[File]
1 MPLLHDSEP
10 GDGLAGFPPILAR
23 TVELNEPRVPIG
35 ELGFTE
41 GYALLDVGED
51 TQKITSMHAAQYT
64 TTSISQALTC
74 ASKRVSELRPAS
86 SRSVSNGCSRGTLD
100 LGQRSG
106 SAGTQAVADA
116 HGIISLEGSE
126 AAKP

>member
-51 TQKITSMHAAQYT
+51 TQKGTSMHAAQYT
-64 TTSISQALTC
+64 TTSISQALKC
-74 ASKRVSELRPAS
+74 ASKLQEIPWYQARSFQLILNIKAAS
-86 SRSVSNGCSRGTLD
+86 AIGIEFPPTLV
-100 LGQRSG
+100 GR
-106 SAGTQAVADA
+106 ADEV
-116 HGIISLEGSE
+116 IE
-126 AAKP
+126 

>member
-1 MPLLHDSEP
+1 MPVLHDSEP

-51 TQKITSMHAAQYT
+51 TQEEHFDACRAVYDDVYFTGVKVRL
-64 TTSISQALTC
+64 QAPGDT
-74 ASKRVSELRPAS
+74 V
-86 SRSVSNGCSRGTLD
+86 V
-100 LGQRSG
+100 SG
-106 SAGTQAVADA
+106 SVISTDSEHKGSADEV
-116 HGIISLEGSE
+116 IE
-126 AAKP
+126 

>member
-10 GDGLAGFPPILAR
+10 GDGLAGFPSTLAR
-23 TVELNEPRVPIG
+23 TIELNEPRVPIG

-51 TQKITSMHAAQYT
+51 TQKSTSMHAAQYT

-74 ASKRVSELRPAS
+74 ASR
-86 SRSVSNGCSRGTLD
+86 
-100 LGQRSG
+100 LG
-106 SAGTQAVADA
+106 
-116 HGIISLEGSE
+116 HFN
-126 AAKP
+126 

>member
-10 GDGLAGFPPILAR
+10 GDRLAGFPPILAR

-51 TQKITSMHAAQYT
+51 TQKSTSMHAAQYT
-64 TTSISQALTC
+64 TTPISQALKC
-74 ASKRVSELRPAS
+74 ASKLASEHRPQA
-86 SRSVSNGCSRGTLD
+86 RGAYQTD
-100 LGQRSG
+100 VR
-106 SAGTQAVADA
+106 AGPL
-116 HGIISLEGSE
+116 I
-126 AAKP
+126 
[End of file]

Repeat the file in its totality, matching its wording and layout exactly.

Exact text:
1 MPLLHDSEP
10 GDGLAGFPPILAR
23 TVELNEPRVPIG
35 ELGFTE
41 GYALLDVGED
51 TQKITSMHAAQYT
64 TTSISQALTC
74 ASKRVSELRPAS
86 SRSVSNGCSRGTLD
100 LGQRSG
106 SAGTQAVADA
116 HGIISLEGSE
126 AAKP

>member
-51 TQKITSMHAAQYT
+51 TQKGTSMHAAQYT
-64 TTSISQALTC
+64 TTSISQALKC
-74 ASKRVSELRPAS
+74 ASKLQEIPWYQARSFQLILNIKAAS
-86 SRSVSNGCSRGTLD
+86 AIGIEFPPTLV
-100 LGQRSG
+100 GR
-106 SAGTQAVADA
+106 ADEV
-116 HGIISLEGSE
+116 IE
-126 AAKP
+126 

>member
-1 MPLLHDSEP
+1 MPVLHDSEP

-51 TQKITSMHAAQYT
+51 TQEEHFDACRAVYDDVYFTGVKVRL
-64 TTSISQALTC
+64 QAPGDT
-74 ASKRVSELRPAS
+74 V
-86 SRSVSNGCSRGTLD
+86 V
-100 LGQRSG
+100 SG
-106 SAGTQAVADA
+106 SVISTDSEHKGSADEV
-116 HGIISLEGSE
+116 IE
-126 AAKP
+126 

>member
-10 GDGLAGFPPILAR
+10 GDGLAGFPSTLAR
-23 TVELNEPRVPIG
+23 TIELNEPRVPIG

-51 TQKITSMHAAQYT
+51 TQKSTSMHAAQYT

-74 ASKRVSELRPAS
+74 ASR
-86 SRSVSNGCSRGTLD
+86 
-100 LGQRSG
+100 LG
-106 SAGTQAVADA
+106 
-116 HGIISLEGSE
+116 HFN
-126 AAKP
+126 

>member
-10 GDGLAGFPPILAR
+10 GDRLAGFPPILAR

-51 TQKITSMHAAQYT
+51 TQKSTSMHAAQYT
-64 TTSISQALTC
+64 TTPISQALKC
-74 ASKRVSELRPAS
+74 ASKLASEHRPQA
-86 SRSVSNGCSRGTLD
+86 RGAYQTD
-100 LGQRSG
+100 VR
-106 SAGTQAVADA
+106 AGPL
-116 HGIISLEGSE
+116 I
-126 AAKP
+126 